Client Rights

Eyes Ears Nose and Paws is a human services organization and we hold our responsibility to clients as a primary priority.  We believe the entire organization should be oriented toward these rights for each EENP client.

Respectful Interactions

Our applicants and clients have the right to be treated with respect and dignity at all times in their dealings with EENP’s employees, volunteers, and representatives.

Appropriate Placement

Our clients have the right to be partnered with an appropriate dog.  This means that clients can expect that their assistance dog partner:

  • has received regular and appropriate veterinary care;
  • has been screened to meet EENP’s health standards for placement;
  • has completed a training program that includes thorough socialization to a variety of people, animals, and situations, as well as extensive training in basic obedience, advanced assistance skills appropriate to the type of placement, and public access skills; and
  • has been individually matched to him or her based on the needs of the client; the skills and characteristics of the dog; and the individual personalities of both client and dog.

EENP will fully disclose any known health or behavioral issues to our clients before initial placement begins.

Team Training

Our clients have the right to proper training in how to work with and care for an assistance dog.  This means that clients will receive:

  • training in appropriate handling techniques;
  • specific instruction on maintaining the assistance dog’s skills;
  • instruction in caring for the assistance dog’s health; and
  • education about relevant law and on appropriate behavior for an assistance dog team in public settings.

Post-placement Support

Our clients have a right to receive feedback, guidance, and support as the partnership develops.  This means that clients can expect:

  • post-placement evaluations of team skills, including public access skills; and
  • regular, scheduled, and personalized support through the first year of placement.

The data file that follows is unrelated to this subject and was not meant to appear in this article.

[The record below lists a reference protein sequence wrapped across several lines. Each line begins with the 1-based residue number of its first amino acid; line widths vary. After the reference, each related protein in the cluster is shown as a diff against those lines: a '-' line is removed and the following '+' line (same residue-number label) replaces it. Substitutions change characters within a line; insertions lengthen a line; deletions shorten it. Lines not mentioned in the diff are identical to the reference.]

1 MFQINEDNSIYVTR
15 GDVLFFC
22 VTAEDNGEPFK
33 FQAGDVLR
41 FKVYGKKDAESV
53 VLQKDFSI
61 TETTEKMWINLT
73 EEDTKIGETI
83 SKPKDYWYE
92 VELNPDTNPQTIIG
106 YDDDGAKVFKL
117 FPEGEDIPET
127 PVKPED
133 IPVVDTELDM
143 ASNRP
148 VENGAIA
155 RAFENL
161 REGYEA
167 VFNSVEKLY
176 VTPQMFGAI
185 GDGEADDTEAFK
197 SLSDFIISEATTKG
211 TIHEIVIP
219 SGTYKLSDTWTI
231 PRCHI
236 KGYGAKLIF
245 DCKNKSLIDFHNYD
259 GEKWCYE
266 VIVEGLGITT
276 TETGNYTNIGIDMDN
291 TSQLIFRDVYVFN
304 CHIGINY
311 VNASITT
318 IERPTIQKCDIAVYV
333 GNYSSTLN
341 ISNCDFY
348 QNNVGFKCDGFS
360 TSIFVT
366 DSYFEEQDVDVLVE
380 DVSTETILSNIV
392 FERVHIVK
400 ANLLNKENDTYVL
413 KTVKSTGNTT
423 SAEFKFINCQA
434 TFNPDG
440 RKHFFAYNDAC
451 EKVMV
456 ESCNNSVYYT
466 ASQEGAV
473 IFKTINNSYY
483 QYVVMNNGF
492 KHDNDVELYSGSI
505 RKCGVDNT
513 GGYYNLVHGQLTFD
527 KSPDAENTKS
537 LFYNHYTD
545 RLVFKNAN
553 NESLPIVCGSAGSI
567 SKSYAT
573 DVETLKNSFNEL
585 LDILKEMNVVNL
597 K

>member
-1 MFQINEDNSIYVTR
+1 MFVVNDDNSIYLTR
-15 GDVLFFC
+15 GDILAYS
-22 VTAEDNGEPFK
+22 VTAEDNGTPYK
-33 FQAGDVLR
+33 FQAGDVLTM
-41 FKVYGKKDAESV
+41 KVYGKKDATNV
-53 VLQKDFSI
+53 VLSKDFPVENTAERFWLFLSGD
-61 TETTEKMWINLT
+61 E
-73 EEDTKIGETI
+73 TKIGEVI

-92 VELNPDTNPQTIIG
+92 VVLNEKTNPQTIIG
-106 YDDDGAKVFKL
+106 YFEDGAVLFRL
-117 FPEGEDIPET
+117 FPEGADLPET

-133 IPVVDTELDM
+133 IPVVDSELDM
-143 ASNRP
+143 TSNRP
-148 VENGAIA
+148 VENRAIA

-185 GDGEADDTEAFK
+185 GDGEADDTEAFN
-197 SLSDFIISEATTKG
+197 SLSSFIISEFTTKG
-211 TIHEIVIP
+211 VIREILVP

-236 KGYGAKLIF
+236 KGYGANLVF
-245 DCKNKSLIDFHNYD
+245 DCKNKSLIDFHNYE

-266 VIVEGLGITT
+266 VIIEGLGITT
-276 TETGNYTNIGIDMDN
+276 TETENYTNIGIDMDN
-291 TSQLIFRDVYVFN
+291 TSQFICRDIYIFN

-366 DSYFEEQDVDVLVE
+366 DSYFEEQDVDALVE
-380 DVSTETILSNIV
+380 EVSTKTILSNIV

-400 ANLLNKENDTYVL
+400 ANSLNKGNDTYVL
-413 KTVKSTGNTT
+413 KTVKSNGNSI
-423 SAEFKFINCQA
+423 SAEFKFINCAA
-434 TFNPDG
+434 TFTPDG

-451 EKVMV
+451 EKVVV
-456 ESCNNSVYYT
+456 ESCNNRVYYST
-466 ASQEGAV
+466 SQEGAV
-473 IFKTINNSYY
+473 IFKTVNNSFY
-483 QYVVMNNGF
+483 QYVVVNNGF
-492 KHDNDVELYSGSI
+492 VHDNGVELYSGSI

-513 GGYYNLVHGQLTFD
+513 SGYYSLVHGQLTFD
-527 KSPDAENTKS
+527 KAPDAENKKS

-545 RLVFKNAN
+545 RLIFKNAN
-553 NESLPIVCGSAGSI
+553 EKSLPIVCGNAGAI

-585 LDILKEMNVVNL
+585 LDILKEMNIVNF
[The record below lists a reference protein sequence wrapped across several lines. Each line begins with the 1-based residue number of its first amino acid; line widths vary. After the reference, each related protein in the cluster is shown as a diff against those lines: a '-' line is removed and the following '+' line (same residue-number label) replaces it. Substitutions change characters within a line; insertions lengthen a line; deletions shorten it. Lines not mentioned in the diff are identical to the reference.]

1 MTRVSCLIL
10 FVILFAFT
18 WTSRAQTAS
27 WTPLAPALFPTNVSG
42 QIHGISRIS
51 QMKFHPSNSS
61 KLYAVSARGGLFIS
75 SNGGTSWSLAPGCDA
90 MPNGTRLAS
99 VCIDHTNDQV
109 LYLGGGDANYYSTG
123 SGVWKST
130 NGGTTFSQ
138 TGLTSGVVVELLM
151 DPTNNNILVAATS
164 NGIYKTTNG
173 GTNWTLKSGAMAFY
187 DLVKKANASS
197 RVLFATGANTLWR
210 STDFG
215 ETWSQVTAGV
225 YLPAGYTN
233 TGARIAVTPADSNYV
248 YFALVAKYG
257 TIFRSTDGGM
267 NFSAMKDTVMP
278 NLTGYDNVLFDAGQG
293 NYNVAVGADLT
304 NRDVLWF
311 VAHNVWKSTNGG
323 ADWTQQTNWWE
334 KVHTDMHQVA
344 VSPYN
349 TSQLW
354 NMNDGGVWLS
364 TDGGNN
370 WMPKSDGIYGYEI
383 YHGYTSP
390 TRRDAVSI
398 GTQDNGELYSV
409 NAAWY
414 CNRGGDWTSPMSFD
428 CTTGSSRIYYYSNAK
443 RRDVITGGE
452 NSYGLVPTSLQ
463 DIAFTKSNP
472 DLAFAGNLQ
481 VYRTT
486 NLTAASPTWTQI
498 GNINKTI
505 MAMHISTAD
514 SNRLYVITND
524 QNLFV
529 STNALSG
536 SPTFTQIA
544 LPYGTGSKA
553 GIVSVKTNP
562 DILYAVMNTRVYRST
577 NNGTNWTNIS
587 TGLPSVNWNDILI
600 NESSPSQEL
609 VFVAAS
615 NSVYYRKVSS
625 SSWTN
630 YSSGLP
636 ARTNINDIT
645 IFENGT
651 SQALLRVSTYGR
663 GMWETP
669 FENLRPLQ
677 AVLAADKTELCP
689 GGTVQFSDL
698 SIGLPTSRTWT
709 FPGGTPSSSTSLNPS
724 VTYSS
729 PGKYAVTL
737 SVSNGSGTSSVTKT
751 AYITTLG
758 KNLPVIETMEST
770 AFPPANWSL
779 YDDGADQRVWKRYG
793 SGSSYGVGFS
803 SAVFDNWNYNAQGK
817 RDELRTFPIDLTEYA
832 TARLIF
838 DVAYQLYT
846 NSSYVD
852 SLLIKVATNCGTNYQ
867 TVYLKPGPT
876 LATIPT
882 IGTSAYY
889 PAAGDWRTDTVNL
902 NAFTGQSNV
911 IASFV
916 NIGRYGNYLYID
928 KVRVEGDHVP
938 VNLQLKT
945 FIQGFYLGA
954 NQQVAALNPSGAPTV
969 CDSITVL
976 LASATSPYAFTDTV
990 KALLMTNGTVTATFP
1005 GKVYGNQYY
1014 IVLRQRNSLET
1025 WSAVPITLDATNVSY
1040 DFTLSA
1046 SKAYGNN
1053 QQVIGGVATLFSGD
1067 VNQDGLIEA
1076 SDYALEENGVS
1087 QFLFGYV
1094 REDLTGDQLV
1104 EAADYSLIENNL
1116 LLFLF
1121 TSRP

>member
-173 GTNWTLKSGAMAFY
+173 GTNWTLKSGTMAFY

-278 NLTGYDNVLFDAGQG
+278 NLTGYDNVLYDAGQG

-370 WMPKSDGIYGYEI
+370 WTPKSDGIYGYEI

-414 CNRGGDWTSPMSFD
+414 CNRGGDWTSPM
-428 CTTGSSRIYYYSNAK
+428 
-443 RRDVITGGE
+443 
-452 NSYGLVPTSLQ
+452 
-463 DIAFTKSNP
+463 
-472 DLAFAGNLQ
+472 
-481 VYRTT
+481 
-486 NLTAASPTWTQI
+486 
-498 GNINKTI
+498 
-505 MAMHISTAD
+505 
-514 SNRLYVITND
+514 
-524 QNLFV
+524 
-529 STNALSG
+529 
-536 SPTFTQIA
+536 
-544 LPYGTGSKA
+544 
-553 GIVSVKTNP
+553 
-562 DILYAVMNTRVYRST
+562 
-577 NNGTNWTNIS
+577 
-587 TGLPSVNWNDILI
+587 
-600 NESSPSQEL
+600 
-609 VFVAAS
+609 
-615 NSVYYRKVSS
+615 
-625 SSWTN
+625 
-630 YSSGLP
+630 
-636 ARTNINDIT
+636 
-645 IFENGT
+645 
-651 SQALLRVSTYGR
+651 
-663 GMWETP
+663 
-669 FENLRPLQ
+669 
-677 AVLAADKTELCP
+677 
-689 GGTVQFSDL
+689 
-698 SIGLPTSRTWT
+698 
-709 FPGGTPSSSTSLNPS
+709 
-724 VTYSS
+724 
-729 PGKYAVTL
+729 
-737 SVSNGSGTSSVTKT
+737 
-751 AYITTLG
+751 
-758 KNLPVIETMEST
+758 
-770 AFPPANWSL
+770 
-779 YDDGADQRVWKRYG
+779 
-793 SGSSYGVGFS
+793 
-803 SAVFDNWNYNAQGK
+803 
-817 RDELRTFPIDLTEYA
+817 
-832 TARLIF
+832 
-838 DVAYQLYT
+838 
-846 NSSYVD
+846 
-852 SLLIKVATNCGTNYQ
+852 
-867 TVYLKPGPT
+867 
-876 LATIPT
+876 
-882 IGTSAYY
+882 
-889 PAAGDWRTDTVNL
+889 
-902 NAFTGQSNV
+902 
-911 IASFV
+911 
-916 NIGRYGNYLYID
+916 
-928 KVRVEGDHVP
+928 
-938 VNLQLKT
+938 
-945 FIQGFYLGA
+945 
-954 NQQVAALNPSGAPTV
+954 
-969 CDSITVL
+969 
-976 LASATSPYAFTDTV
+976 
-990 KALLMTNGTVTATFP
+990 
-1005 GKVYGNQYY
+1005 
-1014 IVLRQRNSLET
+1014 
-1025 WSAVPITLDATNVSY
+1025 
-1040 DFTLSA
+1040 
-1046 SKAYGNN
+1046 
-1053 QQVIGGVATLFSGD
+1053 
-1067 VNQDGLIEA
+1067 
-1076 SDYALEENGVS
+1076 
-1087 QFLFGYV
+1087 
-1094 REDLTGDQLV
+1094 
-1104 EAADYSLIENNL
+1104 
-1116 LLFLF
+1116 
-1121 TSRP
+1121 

EENP strives to be a resource to clients in all aspects of their assistance dog’s ongoing health and wellbeing.  Clients can ask for advice, support, or resources on any topic related to their partnership.  Specifically, EENP also provides to all clients:

  • follow-up support for the life of the assistance dog for any behavioral changes, training problems, or change in client needs;
  • advice on coordinating veterinary care; and
  • non-professional assistance in resolving problems pertaining to access rights with the assistance dog.

Successor Dogs

Our clients have the right to receive special priority when they need a new assistance dog partner.  Once partnered with an assistance dog, clients build their lives around this partnership.  That means they are particularly vulnerable to the loss of the partnership, whether expected or unexpected.  Clients who have been partnered with an EENP assistance dog can expect to receive priority from EENP for partnership with another (successor) assistance dog.  This means they will be put at the top of the waiting list and considered for a match with placement-ready dogs before new clients.  EENP may also choose to make an immediate placement before the next regularly scheduled Client Team Training Seminar, if appropriate.